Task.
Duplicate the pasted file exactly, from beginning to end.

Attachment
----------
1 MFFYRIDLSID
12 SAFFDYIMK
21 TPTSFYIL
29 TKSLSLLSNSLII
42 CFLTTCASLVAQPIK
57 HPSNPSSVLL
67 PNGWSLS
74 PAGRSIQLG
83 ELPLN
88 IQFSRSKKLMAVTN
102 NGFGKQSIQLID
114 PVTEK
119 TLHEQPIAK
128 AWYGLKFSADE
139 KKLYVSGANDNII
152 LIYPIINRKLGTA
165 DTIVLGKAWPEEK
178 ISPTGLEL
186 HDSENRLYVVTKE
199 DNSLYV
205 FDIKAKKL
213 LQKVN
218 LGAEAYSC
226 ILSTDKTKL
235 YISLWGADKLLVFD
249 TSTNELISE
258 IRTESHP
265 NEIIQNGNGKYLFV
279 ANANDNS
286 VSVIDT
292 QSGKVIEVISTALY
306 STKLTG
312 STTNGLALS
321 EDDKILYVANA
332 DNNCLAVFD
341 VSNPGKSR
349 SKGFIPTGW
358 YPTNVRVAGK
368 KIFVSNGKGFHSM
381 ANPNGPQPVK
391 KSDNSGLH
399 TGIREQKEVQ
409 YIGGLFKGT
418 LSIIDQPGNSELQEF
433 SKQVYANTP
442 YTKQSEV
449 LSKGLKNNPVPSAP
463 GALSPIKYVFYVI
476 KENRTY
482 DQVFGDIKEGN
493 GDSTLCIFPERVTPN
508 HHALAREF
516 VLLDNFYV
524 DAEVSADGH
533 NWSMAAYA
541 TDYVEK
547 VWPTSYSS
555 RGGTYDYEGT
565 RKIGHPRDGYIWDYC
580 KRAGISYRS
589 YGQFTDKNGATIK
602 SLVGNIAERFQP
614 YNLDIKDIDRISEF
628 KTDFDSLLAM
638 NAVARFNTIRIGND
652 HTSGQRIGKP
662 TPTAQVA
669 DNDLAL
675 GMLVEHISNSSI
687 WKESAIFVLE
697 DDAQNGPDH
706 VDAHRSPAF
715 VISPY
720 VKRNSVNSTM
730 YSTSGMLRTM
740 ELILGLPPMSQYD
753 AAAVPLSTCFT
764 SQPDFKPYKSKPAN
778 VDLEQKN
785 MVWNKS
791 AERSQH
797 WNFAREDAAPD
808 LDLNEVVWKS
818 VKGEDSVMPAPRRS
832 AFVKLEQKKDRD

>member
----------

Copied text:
1 MFFYRIDLSID
12 SAFFDYIMK
21 TPTSFYIL
29 TKSLSLLSNSLII
42 CFLTTCASLVAQPIK
57 HPSNPSSVLL
67 PNGWSLS
74 PAGRSIQLG
83 ELPLN
88 IQFSRSKKLMAVTN
102 NGFGKQSIQLID
114 PVTEK
119 TLHEQPIAK
128 AWYGLKFSADE
139 KKLYVSGANDNII
152 LIYPIINRKLGTA
165 DTIVLGKAWPEEK
178 ISPTGLEL
186 HDSENRLYVVTKE
199 DNSLYV
205 FDIKAKKL
213 LQKVN
218 LGAEAYSC
226 ILSTDKTKL
235 YISLWGADKLLVFD
249 TSTNELISE
258 IRTESHP
265 NEIIQNGNGKYLFV
279 ANANDNS
286 VSVIDT
292 QSGKVIEVISTALY
306 STKLTG
312 STTNGLALS
321 EDDKILYVANA
332 DNNCLAVFD
341 VSNPGKSR
349 SKGFIPTGW
358 YPTNVRVAGK
368 KIFVSNGKGFHSM
381 ANPNGPQPVK
391 KSDNSGLH
399 TGIREQKEVQ
409 YIGGLFKGT
418 LSIIDQPGNSELQEF
433 SKQVYANTP
442 YTKQSEV
449 LSKGLKNNPVPSAP
463 GALSPIKYVFYVI
476 KENRTY
482 DQVFGDIKEGN
493 GDSTLCIFPERVTPN
508 HHALAREF
516 VLLDNFYV
524 DAEVSADGH
533 NWSMAAYA
541 TDYVEK
547 VWPTSYSS
555 RGGTYDYEGT
565 RKIGHPRDGYIWDYC
580 KRAGISYRS
589 YGQFTDKNGATIK
602 SLVGNIAERFQP
614 YNLDIKDIDRISEF
628 KTDFDSLLAM
638 NAVARFNTIRIGND
652 HTSGQRIGKP
662 TPTAQVA
669 DNDLAL
675 GMLVEHISNSSI
687 WKESAIFVLE
697 DDAQNGPDH
706 VDAHRSPAF
715 VISPY
720 VKRNSVNSTM
730 YSTSGMLRTM
740 ELILGLPPMSQYD
753 AAAVPLSTCFT
764 SQPDFKPYKSKPAN
778 VDLEQKN
785 MVWNKS
791 AERSQH
797 WNFAREDAAPD
808 LDLNEVVWKS
818 VKGEDSVMPAPRRS
832 AFVKLEQKKDRD

>member